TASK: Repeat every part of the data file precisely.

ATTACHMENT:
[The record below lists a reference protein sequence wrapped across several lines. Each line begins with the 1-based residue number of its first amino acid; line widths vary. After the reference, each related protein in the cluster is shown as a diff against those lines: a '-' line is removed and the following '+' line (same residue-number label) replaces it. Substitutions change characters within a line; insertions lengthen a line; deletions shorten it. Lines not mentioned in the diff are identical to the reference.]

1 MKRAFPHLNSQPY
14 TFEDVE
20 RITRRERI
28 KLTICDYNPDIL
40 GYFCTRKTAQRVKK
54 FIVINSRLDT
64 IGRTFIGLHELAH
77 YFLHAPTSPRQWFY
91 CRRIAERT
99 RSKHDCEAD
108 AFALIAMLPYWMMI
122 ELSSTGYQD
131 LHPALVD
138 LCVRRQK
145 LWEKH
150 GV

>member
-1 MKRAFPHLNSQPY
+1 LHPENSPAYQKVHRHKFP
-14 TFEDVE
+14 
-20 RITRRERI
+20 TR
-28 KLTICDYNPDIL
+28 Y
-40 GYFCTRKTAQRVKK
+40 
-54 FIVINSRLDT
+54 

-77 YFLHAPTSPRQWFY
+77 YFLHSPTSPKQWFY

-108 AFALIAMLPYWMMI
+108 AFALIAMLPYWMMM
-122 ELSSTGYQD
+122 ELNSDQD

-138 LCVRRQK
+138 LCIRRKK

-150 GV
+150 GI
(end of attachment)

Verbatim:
[The record below lists a reference protein sequence wrapped across several lines. Each line begins with the 1-based residue number of its first amino acid; line widths vary. After the reference, each related protein in the cluster is shown as a diff against those lines: a '-' line is removed and the following '+' line (same residue-number label) replaces it. Substitutions change characters within a line; insertions lengthen a line; deletions shorten it. Lines not mentioned in the diff are identical to the reference.]

1 MKRAFPHLNSQPY
14 TFEDVE
20 RITRRERI
28 KLTICDYNPDIL
40 GYFCTRKTAQRVKK
54 FIVINSRLDT
64 IGRTFIGLHELAH
77 YFLHAPTSPRQWFY
91 CRRIAERT
99 RSKHDCEAD
108 AFALIAMLPYWMMI
122 ELSSTGYQD
131 LHPALVD
138 LCVRRQK
145 LWEKH
150 GV

>member
-1 MKRAFPHLNSQPY
+1 LHPENSPAYQKVHRHKFP
-14 TFEDVE
+14 
-20 RITRRERI
+20 TR
-28 KLTICDYNPDIL
+28 Y
-40 GYFCTRKTAQRVKK
+40 
-54 FIVINSRLDT
+54 

-77 YFLHAPTSPRQWFY
+77 YFLHSPTSPKQWFY

-108 AFALIAMLPYWMMI
+108 AFALIAMLPYWMMM
-122 ELSSTGYQD
+122 ELNSDQD

-138 LCVRRQK
+138 LCIRRKK

-150 GV
+150 GI